The pandemic has taught us a lot about who we are and the way we work. Although we’re not out of the woods yet, now is a good time to take stock of what we have learned in the past year and a half, assess what worked and what didn’t, and decide what practices we want to keep in the future.
At the University of Missouri, we have learned a lot about creativity, although we seldom, if ever, called it that. We used words that we’re now good and tired of: we said we were “pivoting,” “adjusting,” and “managing differently.” In reality, we were being creative.
My leadership team and I recently sat down (virtually) to discuss what creativity is. We said that creativity is finding a new approach to an old objective. It’s being open-minded and willing to look at problems in a new way. It means letting go of the accustomed way of doing things and, perhaps most importantly, taking risks.
During the pandemic, we have used creativity in many ways. I think of the work of our Care Team. This dedicated group in our Dean of Students office traditionally provides one-on-one support to students who are experiencing significant difficulties related to health, personal and family emergencies, financial issues, or other areas of concern.
As the pandemic hit, the Care Team took up the challenge of addressing the needs of students sent into isolation or quarantine. They answered students’ questions about COVID-19 and connected them with resources like meals or pharmacy delivery. The Care Team checked in on isolated students and even helped them navigate their academic needs. They expanded the nature of their work to accomplish a new objective.
We got creative when the pandemic demanded we plan ahead. Faced with an uncertain future, our Department of Residential Life planned for this fall semester months in advance. They planned various scenarios to be able to scale our plans for students’ safe return to residence halls.
Getting creative, we used our talents in new ways. We came together and contributed wherever we could, whenever we could. A residence hall coordinator eagerly took it upon himself to learn to use new software to help us implement and manage arrival testing for all those living in on-campus housing as students returned from winter break.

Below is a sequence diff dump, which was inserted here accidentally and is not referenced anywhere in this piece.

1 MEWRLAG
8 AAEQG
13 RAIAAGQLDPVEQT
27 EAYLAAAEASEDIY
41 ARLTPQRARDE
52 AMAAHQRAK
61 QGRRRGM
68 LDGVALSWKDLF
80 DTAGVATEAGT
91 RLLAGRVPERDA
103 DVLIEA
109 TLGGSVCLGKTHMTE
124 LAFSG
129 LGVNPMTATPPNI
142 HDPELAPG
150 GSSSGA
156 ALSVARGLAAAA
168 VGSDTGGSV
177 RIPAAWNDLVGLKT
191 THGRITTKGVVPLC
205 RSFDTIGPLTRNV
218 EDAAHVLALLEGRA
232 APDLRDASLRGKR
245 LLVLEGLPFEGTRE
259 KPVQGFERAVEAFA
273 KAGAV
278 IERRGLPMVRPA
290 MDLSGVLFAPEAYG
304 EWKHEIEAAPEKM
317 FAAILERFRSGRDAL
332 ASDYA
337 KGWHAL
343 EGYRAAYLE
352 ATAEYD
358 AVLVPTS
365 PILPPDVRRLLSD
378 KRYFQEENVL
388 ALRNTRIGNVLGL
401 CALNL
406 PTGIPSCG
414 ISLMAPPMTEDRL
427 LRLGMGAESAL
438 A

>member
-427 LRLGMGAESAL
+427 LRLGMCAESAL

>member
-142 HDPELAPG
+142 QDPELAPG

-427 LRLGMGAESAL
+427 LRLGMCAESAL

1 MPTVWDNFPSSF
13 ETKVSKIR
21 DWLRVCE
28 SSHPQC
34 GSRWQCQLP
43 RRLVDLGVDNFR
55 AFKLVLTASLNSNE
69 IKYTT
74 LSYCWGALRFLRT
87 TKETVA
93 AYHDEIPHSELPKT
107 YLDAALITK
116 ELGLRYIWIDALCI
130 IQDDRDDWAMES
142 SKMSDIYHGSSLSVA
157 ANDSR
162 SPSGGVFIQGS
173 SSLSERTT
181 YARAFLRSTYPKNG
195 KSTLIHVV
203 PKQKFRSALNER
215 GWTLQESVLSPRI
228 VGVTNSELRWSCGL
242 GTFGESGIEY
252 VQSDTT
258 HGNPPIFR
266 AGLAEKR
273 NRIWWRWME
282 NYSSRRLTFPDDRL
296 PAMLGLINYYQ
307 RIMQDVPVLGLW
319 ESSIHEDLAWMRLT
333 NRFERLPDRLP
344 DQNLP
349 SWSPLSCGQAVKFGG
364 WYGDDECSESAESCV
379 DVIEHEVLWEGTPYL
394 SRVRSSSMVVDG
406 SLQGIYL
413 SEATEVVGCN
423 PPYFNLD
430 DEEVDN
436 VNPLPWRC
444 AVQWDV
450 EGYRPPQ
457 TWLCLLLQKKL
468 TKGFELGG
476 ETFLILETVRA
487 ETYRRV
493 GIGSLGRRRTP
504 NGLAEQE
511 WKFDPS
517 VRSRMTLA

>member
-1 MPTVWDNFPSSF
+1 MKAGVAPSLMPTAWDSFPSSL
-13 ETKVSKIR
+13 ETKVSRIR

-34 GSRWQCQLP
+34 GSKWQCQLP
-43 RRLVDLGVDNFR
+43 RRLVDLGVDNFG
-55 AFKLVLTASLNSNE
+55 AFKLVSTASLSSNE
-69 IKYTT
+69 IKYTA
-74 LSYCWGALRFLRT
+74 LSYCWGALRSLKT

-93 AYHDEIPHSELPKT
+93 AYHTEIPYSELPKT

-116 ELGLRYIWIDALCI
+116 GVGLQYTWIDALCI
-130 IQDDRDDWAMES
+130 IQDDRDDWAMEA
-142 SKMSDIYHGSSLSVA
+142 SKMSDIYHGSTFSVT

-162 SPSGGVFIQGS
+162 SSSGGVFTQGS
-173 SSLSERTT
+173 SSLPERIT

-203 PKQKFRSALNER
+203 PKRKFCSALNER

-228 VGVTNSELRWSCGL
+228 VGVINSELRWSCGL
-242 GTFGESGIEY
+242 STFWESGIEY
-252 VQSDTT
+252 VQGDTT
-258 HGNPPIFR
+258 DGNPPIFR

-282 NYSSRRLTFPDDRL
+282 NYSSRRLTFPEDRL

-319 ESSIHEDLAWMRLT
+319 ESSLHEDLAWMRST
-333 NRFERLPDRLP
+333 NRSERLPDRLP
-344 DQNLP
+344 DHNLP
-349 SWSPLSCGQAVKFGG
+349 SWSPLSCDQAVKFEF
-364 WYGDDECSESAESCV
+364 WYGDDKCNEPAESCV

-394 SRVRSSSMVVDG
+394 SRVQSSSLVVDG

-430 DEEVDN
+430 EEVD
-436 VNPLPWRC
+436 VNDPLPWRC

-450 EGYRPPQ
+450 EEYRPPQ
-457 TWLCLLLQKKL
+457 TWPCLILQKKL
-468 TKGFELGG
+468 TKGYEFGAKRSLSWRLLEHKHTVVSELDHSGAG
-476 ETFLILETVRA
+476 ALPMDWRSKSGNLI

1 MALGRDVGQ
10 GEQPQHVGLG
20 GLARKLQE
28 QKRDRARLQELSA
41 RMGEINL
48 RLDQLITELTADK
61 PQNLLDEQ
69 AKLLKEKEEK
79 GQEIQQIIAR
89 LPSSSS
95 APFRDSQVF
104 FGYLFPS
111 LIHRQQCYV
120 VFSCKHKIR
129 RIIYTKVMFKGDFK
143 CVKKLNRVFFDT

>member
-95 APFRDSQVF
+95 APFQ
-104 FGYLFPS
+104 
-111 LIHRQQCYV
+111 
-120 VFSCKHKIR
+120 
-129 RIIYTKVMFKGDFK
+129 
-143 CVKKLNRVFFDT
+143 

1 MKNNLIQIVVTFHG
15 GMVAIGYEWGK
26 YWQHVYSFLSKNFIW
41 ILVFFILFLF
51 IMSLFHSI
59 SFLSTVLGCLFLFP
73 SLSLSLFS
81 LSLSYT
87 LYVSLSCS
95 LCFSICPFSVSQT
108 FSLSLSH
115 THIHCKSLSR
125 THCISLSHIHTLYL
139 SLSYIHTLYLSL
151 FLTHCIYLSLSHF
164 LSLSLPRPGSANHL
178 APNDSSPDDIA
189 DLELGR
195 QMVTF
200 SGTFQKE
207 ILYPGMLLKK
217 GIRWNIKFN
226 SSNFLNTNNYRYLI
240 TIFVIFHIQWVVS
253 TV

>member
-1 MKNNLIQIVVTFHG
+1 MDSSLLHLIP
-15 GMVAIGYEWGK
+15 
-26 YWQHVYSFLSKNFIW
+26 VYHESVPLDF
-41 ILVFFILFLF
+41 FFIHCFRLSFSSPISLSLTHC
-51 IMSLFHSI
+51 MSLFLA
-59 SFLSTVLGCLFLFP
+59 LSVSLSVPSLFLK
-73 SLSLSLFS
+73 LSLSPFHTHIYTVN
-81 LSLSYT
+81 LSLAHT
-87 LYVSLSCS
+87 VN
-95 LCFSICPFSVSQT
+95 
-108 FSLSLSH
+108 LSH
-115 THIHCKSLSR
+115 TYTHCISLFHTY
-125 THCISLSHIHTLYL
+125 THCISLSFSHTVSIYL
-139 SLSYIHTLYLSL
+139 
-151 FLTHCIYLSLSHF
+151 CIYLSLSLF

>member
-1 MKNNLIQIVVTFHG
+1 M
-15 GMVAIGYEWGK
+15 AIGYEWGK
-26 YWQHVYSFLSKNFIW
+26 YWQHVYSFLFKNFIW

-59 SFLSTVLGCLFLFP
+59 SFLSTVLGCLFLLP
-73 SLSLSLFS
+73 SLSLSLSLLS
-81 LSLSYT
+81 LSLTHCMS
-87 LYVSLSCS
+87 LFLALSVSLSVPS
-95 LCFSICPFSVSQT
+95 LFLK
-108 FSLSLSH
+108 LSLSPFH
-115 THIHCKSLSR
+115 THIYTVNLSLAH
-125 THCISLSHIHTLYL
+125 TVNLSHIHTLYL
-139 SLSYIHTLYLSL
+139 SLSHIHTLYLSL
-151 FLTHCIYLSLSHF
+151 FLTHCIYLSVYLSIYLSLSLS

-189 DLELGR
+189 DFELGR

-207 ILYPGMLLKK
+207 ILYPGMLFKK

A member of our marketing and communications team lent the skills she has been developing as she pursues her doctorate in data visual science to save her team and Residential Life hundreds of hours of work.
Our student counseling center responded creatively to mounting demands for service. Our staff there implemented a proactive approach to student mental health, using education and outreach to help students before their issues became acute crises.
Creativity has taught us that there are always new ways of doing things. We will be keeping the telehealth measures we implemented because our students love the convenience. Likewise, our virtual town halls for staff will become a permanent fixture.
We learned that we can accomplish a lot through teamwork and collaboration. Mutual trust and respect are multipliers. Good ideas can come from people outside your skill set. And as I mentioned above, it’s OK to take risks and make mistakes. As you well know, higher education can be extremely change-resistant. But if we can just get out of our own way, we can achieve a lot.
Looking forward, it appears the pandemic will be with us for some time yet. We will continue to use creativity not just to accomplish our objectives but also to stay positive. The freedom creativity gives us can help prevent burnout and give us all the hope we continue to need.
Wrapping up our discussion, my leadership team agreed to formally embrace creativity as an institutional value of our division. As we face the inevitable challenges of the future, creativity will be one of the pillars that supports us as we continue to care for our students.
About the Author
Dr. Bill Stackman serves as the vice chancellor for student affairs at the University of Missouri. Stackman currently serves as a member of the NASPA James E. Scott Academy Board.